Legend tells that Muddy Waters only picked up the electric guitar to overwhelm chatty audiences. “Motherfuckers won’t shut up,” he ruefully explained before changing the course of blues. If they weren’t going to listen naturally, he’d force them through sheer power. They’d have to hear the DNA of blues, all the heartache and history through a screaming amp. But what if you made music so beautiful people had to shut up and hear your story? Something so entrancing that it equals a warring Waters without the volume decimation?

That’s what Chicago representative Jamila Woods has been doing for a few years. Her bluntly political music is always delivered in captivating sounds. The author, poet, community activist and singer is a true renaissance woman and her second album LEGACY! LEGACY! is the first document to capture her essence; traveling from the streets of Chicago to higher planes of existence.

LEGACY! traces the influence and history of Woods’ heroes, from Miles Davis and Waters to modern poets Nikki Giovanni and Sonia Sanchez. All are captured in exuberant all-caps like Woods is joyously shouting their names. It’s an expression of self through the artistic explorations of others. No Davis song sounded exactly like “MILES” but the stormy, gritty feeling still conjures his spirit. That being said, Waters would have absolutely jammed out over “MUDDY.” And with the ever-changing musical palette she draws from, she also flutters from theme to theme. The threads of afro-futurism are powerful in the later half of the album, but the barroom ruminations of James Baldwin and the romantic strife of Frida Kahlo roar just as strong through Woods.

Much like Frank Ocean or Solange, Woods melds her weirdness and smoothness expertly. The funky backbone of “GIOVANNI” causes mandatory head bopping and every chorus is pandemic-levels of catchy. But the catchiness reinforces the deep, hard truths Woods speaks too. “It was baaaaaaaad,” she croons on “SONIA” a neat hook to draw you into her revisit of the whitewashed and sanitized history of slavery. That’s followed up by a breathless verse from Nitty Scott who brings a gritty ‘90s vibe and spits “All the women within me are tired.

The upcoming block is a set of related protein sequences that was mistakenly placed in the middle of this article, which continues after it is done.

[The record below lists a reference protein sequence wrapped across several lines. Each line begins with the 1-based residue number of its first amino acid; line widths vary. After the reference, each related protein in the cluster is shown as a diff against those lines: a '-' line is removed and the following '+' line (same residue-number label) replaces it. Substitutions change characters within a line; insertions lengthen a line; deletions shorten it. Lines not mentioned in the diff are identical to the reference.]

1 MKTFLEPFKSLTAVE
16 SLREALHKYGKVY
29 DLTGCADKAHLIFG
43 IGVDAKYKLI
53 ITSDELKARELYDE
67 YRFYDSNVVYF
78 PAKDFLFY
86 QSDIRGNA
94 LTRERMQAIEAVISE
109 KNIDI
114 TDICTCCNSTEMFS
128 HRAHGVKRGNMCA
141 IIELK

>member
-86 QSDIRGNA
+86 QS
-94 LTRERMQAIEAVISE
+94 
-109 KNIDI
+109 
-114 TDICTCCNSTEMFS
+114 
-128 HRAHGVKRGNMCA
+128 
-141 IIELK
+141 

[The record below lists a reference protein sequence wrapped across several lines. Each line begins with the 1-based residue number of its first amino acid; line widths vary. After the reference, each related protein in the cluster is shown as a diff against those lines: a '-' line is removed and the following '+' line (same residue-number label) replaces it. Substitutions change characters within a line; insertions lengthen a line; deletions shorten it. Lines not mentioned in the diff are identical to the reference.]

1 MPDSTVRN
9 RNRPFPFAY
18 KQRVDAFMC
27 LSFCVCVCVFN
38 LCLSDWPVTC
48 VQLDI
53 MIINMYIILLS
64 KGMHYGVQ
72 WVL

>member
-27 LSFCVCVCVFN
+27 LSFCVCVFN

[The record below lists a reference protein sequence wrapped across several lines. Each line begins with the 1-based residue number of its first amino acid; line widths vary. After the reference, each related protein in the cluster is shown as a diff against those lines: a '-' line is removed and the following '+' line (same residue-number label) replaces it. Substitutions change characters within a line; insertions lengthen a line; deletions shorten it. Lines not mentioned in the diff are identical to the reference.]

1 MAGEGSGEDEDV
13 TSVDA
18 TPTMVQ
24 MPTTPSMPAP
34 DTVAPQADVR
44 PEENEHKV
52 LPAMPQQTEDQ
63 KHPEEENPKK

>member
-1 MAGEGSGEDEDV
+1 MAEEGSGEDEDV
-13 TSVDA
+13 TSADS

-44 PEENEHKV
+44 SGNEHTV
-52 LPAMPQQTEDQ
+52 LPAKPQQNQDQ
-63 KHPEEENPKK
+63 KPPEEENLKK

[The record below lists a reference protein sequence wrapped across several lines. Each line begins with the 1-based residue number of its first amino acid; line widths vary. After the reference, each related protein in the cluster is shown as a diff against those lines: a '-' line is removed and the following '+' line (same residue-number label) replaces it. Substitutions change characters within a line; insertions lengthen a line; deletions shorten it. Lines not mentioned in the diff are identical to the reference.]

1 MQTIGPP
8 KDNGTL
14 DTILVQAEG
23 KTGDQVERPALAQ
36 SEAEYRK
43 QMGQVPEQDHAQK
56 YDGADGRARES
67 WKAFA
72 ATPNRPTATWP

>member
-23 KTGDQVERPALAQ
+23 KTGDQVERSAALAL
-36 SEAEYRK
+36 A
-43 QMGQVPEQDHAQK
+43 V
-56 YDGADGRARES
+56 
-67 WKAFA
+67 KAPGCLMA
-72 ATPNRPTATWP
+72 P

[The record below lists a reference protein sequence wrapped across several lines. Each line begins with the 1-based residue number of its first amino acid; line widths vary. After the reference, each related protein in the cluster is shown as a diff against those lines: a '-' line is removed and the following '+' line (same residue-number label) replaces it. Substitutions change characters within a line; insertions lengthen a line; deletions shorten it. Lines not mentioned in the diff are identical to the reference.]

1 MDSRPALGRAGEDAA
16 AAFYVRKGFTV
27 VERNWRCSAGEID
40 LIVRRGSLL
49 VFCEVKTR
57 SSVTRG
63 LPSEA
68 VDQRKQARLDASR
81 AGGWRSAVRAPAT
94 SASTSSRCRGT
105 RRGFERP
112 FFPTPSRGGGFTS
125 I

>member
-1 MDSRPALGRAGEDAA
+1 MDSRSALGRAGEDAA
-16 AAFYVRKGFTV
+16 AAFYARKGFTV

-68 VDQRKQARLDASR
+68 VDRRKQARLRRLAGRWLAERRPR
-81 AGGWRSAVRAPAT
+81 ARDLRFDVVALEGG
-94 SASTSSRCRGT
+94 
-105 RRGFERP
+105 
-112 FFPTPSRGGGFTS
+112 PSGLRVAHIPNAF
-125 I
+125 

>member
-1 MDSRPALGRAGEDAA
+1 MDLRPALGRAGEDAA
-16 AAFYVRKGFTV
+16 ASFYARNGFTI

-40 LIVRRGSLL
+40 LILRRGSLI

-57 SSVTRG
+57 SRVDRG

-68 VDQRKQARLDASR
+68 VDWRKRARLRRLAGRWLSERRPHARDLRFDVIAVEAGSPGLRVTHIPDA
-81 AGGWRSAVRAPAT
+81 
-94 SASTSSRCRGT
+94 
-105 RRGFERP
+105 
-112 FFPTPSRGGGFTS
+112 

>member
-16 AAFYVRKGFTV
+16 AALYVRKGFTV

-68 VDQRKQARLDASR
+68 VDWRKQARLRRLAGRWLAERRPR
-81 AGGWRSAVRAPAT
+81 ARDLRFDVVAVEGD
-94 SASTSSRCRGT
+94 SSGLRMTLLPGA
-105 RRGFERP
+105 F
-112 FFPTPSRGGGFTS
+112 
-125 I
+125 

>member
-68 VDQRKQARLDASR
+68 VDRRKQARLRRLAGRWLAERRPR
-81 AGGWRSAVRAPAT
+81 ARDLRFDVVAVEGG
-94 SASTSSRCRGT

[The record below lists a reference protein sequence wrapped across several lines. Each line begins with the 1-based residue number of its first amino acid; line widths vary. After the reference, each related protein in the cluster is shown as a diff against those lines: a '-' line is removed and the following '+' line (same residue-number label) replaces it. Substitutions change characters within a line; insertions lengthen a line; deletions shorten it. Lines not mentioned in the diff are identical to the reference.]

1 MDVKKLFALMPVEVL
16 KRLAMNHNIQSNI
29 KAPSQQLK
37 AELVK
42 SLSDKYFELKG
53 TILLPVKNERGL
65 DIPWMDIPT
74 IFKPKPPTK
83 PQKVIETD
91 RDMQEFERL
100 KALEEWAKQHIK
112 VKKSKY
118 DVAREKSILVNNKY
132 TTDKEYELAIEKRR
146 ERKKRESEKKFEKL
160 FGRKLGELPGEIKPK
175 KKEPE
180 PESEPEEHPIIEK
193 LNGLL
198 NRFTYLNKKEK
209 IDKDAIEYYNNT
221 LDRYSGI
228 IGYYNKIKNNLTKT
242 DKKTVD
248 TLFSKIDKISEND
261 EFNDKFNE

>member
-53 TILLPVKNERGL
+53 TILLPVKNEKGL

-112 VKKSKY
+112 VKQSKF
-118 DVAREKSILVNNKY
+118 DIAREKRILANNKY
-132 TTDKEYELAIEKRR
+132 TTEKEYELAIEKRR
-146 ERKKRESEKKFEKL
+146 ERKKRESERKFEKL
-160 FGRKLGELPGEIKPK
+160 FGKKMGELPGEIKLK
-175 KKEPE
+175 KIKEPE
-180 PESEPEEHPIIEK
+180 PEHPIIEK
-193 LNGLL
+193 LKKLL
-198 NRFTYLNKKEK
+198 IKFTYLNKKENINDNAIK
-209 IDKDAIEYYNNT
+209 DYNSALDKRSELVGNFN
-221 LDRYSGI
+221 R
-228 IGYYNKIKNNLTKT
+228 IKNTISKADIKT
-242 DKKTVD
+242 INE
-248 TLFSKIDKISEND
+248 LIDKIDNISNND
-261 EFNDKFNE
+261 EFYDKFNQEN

The production is ever morphing, drawing from Chance the Rapper’s cotton-candy boom-bap and splashes of jazz-fusion. But even better are the lava-lamp synths and polished drums that bring to mind the the bricker-brac flashiness of Lone or Rustie. There are even moments that draw from the budding lo-fi hip-hop movement, but rouse them from their sleepiness. Closing track “BETTY (for boogie)” expands the subtle house sound that flickers through out LEGACY! into a full Chicago house track, proving Woods’ flexibility. The album’s most beautiful moments come from woozy, spinning beats barely anchored by her blissful, reverbed vocals. It’s a rapturous expression of her psychedelic soul, making it surprising there isn’t an “ALICE!” on here.

Matching Mario Galaxy keyboards with Woods’ theses on black exploitation and economic inequality is a brutal balance, but she does it with grace. This is first, and only time, a syllabus has been enjoyable. LEGACY! on its own is a thrill, but scrolling through Jean-Michel Basquiat canvases or listening to some of Betty Davis’ strut adds to the experience as Woods’ growth through her idols becomes clear.

But she never emulates; she only reinterprets and stays clearly, gloriously herself. “You’re the holy book I can lay my hands on,” she sings, the words of “GIOVANNI” and “BALDWIN” balms and teaches in lean times, but her compass is her own. She begins and ends by singing with a “I am not your typical girl,” with a giddy grin. No shit, Jamila!

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